BLOOMINGTON, IN -- In 1773, Dinah Nevil crossed from New Jersey to Philadelphia with her four children and petitioned a court for emancipation, striking an early blow for freedom that has been all but forgotten in most accounts of the American and British antislavery movements.
In the latest issue of the Journal of American History, Kirsten Sword, an assistant professor of history at Indiana University Bloomington, re-examines Nevil's story along with the strategic deceptions that were practiced by abolitionists in the late 18th century.
The Journal of American History is published at Indiana University Bloomington by the Organization of American Historians.
|U.S. Rep. Shirley Chisholm stands with National Organization for Women leaders in the photo on the cover of the September 2010 Journal of American History. The issue includes an article about NOW's 1970s jobs campaign against Sears, Roebuck & Co.|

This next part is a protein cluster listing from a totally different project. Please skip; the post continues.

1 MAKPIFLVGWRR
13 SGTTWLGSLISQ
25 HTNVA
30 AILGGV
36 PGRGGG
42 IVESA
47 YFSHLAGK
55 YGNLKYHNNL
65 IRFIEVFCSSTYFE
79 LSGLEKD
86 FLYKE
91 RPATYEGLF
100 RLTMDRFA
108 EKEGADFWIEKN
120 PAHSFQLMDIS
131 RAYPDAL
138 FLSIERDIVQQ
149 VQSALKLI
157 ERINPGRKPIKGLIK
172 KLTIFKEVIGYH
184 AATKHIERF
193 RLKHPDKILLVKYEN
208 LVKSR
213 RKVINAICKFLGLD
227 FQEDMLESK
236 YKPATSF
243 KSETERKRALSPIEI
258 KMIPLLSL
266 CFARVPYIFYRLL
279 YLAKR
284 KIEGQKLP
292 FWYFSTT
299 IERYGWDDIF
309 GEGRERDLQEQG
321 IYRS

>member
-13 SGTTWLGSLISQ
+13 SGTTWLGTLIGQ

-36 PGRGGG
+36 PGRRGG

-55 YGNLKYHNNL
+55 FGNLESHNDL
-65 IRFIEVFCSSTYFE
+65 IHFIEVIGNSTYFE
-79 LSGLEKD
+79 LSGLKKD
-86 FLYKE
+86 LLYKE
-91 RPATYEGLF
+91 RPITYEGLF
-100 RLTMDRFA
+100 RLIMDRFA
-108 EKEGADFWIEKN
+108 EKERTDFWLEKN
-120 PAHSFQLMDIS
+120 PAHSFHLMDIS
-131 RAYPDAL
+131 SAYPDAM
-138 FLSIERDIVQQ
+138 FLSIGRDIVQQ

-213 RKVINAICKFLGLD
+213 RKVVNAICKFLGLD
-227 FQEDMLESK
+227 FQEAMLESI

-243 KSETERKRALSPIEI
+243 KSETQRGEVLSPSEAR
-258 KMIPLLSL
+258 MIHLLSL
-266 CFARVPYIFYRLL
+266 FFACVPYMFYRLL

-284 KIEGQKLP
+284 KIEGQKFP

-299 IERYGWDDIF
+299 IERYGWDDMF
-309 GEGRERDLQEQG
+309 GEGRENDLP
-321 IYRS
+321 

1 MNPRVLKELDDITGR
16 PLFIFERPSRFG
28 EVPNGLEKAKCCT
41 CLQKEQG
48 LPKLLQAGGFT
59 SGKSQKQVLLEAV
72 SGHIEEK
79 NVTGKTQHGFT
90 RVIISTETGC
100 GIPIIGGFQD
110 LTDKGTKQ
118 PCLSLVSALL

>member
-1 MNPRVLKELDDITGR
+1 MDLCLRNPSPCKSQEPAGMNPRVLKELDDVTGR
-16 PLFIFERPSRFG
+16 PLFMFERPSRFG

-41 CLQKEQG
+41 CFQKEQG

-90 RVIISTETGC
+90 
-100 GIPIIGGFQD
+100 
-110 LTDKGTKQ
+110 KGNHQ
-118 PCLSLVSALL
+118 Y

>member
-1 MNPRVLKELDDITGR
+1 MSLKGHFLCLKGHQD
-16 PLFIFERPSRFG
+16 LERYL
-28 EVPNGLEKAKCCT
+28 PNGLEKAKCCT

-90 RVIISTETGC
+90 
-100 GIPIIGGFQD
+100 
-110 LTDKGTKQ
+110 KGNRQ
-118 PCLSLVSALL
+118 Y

In "Remembering Dinah Nevil," Sword describes how Quaker abolitionists tied the movement to the American Revolution and embraced nonsectarian leaders such as Benjamin Franklin and William Wilberforce. "They aligned antislavery with the national projects of the 1780s by rebranding it," she writes.
The tactic steered the founding narrative away from Dinah Nevil, who may have been of mixed African and American Indian ancestry and who sued for freedom under a Pennsylvania law prohibiting the enslavement of Indians. Her case dragged on for years, and Nevil languished in the Philadelphia workhouse, where two of her children died. Finally, after the revolution, the Quaker abolitionist leader Thomas Harrison purchased freedom for Nevil and her remaining children.
"Dinah Nevil endured," Sword writes. "She stood with those who had made her a cause even when the protection they offered seemed more like punishment . . . Asserting freedom and enduring the consequences are actions worth remembering."